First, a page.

The U.S. Department of Agriculture is predicting record-high corn and soybean production in Kentucky this year. For that, farmers can mostly thank Mother Nature. Crops across Kentucky have benefited from plenty of rain and mild temperatures throughout this growing season.
The USDA said Tuesday that corn production in Kentucky is forecast at 231 million bushels, up 122 percent from last year’s drought-stressed crop. Yield is estimated at 154 bushels per acre this year, which would be the second-highest yield on record and up 86 bushels per acre — or more than double — from last year’s output.
USDA predicts soybean production in the state at 70 million bushels, up 19 percent from last year. Yield is projected at 44 bushels an acre, which would tie for the second-highest yield on record in the state.
The substantial increase in production from a year ago is clear evidence of the impact of the weather on farm income. In 2012, a lack of rainfall had the USDA rate most corn and soybean fields as poor. This year those same fields are mostly rated to as good to excellent across the state.
One downside to the expected bumper crop for grain farmers is that grain prices have been dropping. Corn prices have fallen below $5 per bushel amid expectations of a massive crop, said Will Snell, University of Kentucky agricultural economist.
“The big question is whether the crop will be large enough to cause prices to fall near $4,” he said.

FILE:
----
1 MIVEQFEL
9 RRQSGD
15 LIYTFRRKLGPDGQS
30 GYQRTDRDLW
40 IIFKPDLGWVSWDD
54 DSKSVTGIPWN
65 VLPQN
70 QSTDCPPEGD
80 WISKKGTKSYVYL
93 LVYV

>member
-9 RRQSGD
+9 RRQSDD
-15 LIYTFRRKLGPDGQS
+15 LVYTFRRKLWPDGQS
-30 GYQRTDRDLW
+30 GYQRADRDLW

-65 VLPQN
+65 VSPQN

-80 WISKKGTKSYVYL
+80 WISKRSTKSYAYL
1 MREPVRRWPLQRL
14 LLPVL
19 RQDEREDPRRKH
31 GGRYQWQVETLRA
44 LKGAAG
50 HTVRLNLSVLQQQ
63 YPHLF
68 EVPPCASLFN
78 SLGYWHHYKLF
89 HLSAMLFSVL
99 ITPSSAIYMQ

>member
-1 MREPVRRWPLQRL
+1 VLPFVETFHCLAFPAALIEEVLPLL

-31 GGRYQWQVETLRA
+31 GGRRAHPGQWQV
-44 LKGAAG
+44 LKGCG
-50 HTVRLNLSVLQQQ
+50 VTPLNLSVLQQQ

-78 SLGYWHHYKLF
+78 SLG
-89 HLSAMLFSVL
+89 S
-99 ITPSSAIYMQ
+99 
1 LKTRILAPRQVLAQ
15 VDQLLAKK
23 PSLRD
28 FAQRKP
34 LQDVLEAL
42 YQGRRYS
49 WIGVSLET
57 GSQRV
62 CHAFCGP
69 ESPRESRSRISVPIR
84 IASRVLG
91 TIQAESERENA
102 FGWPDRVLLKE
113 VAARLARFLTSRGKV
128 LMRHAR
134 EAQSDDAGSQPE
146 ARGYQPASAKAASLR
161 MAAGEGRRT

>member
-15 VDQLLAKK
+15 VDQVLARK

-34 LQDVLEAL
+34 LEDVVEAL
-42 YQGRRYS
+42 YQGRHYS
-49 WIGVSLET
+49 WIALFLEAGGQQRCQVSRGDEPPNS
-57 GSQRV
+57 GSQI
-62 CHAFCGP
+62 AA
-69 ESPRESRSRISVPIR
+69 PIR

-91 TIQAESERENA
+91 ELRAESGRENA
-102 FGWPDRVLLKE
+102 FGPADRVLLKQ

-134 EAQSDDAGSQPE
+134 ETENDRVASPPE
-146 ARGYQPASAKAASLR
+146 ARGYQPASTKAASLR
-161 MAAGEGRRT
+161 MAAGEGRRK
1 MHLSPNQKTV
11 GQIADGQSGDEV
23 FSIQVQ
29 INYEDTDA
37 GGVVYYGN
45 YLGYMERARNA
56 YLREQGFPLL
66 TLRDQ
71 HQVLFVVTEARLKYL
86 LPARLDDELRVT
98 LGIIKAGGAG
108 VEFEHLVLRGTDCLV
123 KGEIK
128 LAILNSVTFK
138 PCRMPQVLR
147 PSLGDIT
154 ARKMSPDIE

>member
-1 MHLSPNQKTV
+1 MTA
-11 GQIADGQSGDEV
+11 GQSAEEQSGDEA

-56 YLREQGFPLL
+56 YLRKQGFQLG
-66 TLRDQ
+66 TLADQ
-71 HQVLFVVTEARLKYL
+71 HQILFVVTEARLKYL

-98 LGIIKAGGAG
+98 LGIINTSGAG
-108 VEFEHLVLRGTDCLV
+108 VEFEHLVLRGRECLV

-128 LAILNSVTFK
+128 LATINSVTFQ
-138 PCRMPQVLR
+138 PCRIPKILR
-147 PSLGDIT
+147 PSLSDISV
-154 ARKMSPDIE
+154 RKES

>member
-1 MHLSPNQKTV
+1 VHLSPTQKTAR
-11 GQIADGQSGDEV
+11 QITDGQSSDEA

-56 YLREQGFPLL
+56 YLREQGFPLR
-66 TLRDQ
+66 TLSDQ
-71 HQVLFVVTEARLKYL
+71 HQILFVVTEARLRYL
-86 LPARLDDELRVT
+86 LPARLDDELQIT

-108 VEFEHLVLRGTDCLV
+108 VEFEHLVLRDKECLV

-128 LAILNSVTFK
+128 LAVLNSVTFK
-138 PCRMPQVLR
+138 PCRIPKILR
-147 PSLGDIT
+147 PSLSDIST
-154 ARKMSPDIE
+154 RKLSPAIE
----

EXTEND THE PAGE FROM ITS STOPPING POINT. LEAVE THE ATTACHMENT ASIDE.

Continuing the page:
But he predicted that high yields and lower prices will still result in significant corn crop revenues for Kentucky. And lower grain prices will help the bottom line for other farmers. The lower corn prices will result in lower feed costs for beef, pork, dairy and poultry producers in the state, Snell said.
Meanwhile, burley tobacco — once the state’s top cash crop — is forecast at 148 million pounds, down 2 percent from a year ago. Yield is projected at 1,900 pounds per acre, down 150 pounds from last year’s crop. Revenue from tobacco has been declining steadily during the last two decades as a result in the decline in the number of Americans who smoke and an improvement in the quality of tobacco grown in other countries. Nevertheless, tobacco continues to be a major cash crop in Kentucky, and it likely will remain so. However, the family tobacco farm has been replaced blay large farms growing increasing amount of burley.
We recognize that not much corn and even less soybeans are grown in this part of the state. Kentucky’s agriculture belt is in the central and western parts of the state, and farmers in this part of the state are most part-time who plant a few crops and raise a little livestock while working fulltime in another career.
Nevertheless, agriculture is much more important in Kentucky than most area residents realize, and when Mother Nature cooperates and crops are good, the entire state benefits by the increased income that produces for farmers and the additional taxes it generates for state and local governments. Disaster could still strike, but so far it has been a very good summer for Kentucky farmers. May it continue.